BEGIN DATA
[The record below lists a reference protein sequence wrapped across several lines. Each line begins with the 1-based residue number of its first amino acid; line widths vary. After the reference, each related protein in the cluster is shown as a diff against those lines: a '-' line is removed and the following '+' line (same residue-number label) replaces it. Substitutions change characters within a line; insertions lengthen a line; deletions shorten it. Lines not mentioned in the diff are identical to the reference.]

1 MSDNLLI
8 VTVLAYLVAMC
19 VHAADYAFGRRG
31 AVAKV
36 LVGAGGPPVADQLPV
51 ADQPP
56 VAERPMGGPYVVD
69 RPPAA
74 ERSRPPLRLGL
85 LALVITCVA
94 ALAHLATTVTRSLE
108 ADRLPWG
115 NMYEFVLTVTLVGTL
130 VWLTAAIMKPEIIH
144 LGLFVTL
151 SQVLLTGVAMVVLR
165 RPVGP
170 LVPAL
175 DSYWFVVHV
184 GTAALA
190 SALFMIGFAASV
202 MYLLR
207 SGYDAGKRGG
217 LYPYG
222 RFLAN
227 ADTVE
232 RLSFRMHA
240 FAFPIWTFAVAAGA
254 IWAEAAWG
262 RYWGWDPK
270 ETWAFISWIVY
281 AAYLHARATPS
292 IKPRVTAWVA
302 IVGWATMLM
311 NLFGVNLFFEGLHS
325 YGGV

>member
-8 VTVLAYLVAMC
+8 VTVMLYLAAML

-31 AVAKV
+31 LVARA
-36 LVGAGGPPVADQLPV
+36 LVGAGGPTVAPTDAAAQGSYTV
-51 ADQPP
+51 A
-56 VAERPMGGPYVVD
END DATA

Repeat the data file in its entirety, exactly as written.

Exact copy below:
[The record below lists a reference protein sequence wrapped across several lines. Each line begins with the 1-based residue number of its first amino acid; line widths vary. After the reference, each related protein in the cluster is shown as a diff against those lines: a '-' line is removed and the following '+' line (same residue-number label) replaces it. Substitutions change characters within a line; insertions lengthen a line; deletions shorten it. Lines not mentioned in the diff are identical to the reference.]

1 MSDNLLI
8 VTVLAYLVAMC
19 VHAADYAFGRRG
31 AVAKV
36 LVGAGGPPVADQLPV
51 ADQPP
56 VAERPMGGPYVVD
69 RPPAA
74 ERSRPPLRLGL
85 LALVITCVA
94 ALAHLATTVTRSLE
108 ADRLPWG
115 NMYEFVLTVTLVGTL
130 VWLTAAIMKPEIIH
144 LGLFVTL
151 SQVLLTGVAMVVLR
165 RPVGP
170 LVPAL
175 DSYWFVVHV
184 GTAALA
190 SALFMIGFAASV
202 MYLLR
207 SGYDAGKRGG
217 LYPYG
222 RFLAN
227 ADTVE
232 RLSFRMHA
240 FAFPIWTFAVAAGA
254 IWAEAAWG
262 RYWGWDPK
270 ETWAFISWIVY
281 AAYLHARATPS
292 IKPRVTAWVA
302 IVGWATMLM
311 NLFGVNLFFEGLHS
325 YGGV

>member
-8 VTVLAYLVAMC
+8 VTVMLYLAAML

-31 AVAKV
+31 LVARA
-36 LVGAGGPPVADQLPV
+36 LVGAGGPTVAPTDAAAQGSYTV
-51 ADQPP
+51 A
-56 VAERPMGGPYVVD